Field Pea in Creep Feed

Field pea nutrient density and palatability make this grain an ideal ingredient in creep feeds. In replicated research studies, creep feed containing field pea was consumed more readily and resulted in increased calf gains. The recommended inclusion rate is 20 to 40 percent of the formulation, with a target protein content of 16 percent for the creep feed.

Commercial feed manufacturers use field pea in creep feed as a binder as well as to enhance palatability and nutrient content. Rolled pea grain or pea splits may be included in home-mixed creep feeds.

Field Pea in Receiving Rations

Multiple studies with field pea included at various levels in postweaning receiving diets indicate equal or improved feed intake and gain with field pea in the diet. Field pea provides protein and energy to calves in a highly palatable grain.

Research suggests including 10 to 30 percent of dry rolled pea grain, based on protein needs for newly weaned calves. Palatable, nutrient-dense diets support improved immune systems.

Backgrounding and Growing Rations

Beef cattle producers use field pea grain as a protein supplement in backgrounding or growing rations. The nutrient density of field pea allows modest levels of inclusion in high-forage wintering diets. Pea also is useful in more energy-dense diets fed for higher gain goals. Depending on the basal ration, we suggest 2 to 4 pounds per head daily to meet protein needs and provide supplemental energy.

Several research trials in multiple states have proven the value of field pea as feed versus other feeds with equal or better performance for growing calves. Field pea can be fed in dry-hay diets or diets with silage.

Finishing Diets and Carcass Effects

Several research studies have proven the nutritional value of field pea in high-energy finishing diets. Most often fed with corn grain, field pea can be fed at any level up to the entire grain portion, according to an NDSU study. However, a more common level is field pea fed at 15 to 20 percent of the diet, which generally will satisfy supplemental protein needs for finishing steers and support equal or improved gains. Some data indicates steers eat less with field pea in the diet but gain the same, resulting in improved efficiency.

Carcass Traits and Taste Panel Response

Sensory panel analysis indicates an increase in tenderness, juiciness and taste when field pea grain is included in steer diets at a minimum of 10 percent for 76 days or more prior to harvesting the animals. “Pea-fed beef” improves consumer enjoyment of beef and may warrant further investigation or specialty market development. No data is available on the effect of field pea forage on carcass traits or sensory panel response.

Breeding Herd Supplementation

Multiple research trials support the use of field pea grain as a protein and energy source in properly balanced diets for beef cows during mid and late gestation. Seedstock producers have reported excellent growth and muscle development in growing bulls fed field pea as part of the ration, but no comparative research has been conducted.

Pea Forage

Pea forage is an easily grown annual forage with double-cropping potential when moisture is adequate. Pea forage can be substituted for alfalfa and supports excellent animal performance in balanced feedlot, beef cow and lactating dairy cow diets.

Pea grown for forage often is planted in mixed stands with forage barley, forage oat (Table 3) or triticale. Adding field pea to the cereal grain forage increases protein content. Pea forage crops can be grazed fresh or swath-grazed in the late fall for winter consumption. Pea grain fields lightly tilled after grain harvest may produce a volunteer crop if adequate moisture is available.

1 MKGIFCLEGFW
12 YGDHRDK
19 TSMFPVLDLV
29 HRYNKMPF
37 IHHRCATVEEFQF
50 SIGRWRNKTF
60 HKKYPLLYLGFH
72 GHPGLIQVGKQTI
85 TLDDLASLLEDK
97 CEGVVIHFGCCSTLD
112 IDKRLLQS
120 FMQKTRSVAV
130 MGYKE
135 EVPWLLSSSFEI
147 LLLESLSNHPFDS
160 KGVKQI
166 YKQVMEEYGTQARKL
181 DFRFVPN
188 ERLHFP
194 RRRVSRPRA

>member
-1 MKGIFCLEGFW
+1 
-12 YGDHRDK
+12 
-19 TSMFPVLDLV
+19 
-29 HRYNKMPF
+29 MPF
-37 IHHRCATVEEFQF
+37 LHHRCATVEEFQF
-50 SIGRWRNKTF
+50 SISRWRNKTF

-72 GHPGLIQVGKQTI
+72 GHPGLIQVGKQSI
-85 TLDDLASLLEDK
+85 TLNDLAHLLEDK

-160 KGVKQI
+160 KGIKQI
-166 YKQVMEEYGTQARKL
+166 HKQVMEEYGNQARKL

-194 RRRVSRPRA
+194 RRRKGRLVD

An even better approach is to no-till seed a cover crop into the pea residue. This will diversify the mixture with the growth of volunteer peas. An extended frost-free period in the fall allows this cool-season crop to develop with blossoms in some years and set pods. This “cover crop” forage may be grazed or chopped and ensiled, depending on the time of year and other factors. It also can be left in the field for soil organisms that can enhance next year’s crops.

More information on the proper harvesting and storage of haylage is available in an NDSU Extension publication, “Quality Forage: Haylage and Other Fermented Forages” (AS1252) available from your county agent.

Some studies suggest minimal differences in grain and forage-type pea harvested for hay or silage, but new varieties of forage pea hold promise for improved feeding potential. In one recent NDSU study with forage at 30 percent of the diet, field pea harvested as hay was fed to growing steers as the sole forage or mixed with barley hay at equal amounts. Feed intake and gains were greater for diets containing field pea forage than the control diet, which was based on grass hay.

Pea forage is highly palatable and is becoming more common in cover-crop mixtures. More research is needed on growing and feeding the variations available for pea forage production.

Table 3. Forage production and nutritional value of field pea and cereal grain forages.

 

DM Yield Tons/acre

Hay Yield 85% DM

Silage Yield 60% DM

Protein
%

TDN
%

RFV

Field pea

2.05

2.41

5.13

16.95

67.37

145.57

Barley

1.83

2.15

4.59

9.74

64.08

126.76

Field pea/Barley

2.13

2.50

5.32

13.65

65.12

132.75

Oat

1.78

2.10

4.44

9.44

60.58

116.09

Field pea/Oat

2.18

2.54

5.44

12.48

62.94

118.74

*S. Zwinger, Carrington Research Extension Center Annual Report, 2011.

Summary

The price of field pea grain may limit its use. However, excellent palatability, nutrient density and digestibility are positive factors.

Some livestock producers grow their own pea grain to assure a supply and use the crop residue for cow rations. Screenings and off-quality pulse grains (pea, lentil and chickpea) procured at competitive prices may be useful, but these coproducts can contain substantial amounts of foreign matter.

Because of the positive effects of field pea in the finishing ration on tenderness and juiciness, the potential exists for niche marketing of “pea-fed beef.”

Pea forage harvested in midsummer may offer the opportunity for double cropping or volunteer regrowth, or cover crops with field pea sown after grain harvest that can provide grazing opportunities for beef cattle in late fall. Field pea is an excellent rotation crop for small grains and can provide protein and energy for livestock that ultimately may enhance the biological and economic sustainability of farms and ranches.

Field pea is an excellent rotation crop for small grains and can provide protein and energy for livestock that ultimately may enhance the biological and economic sustainability of farms and ranches.

Published with support from Northern Pulse Growers Association.
 NPGA logo.jpg opt

Creative Commons License
Feel free to use and share this content, but please do so under the conditions of our Creative Commons license and our Rules for Use. Thanks.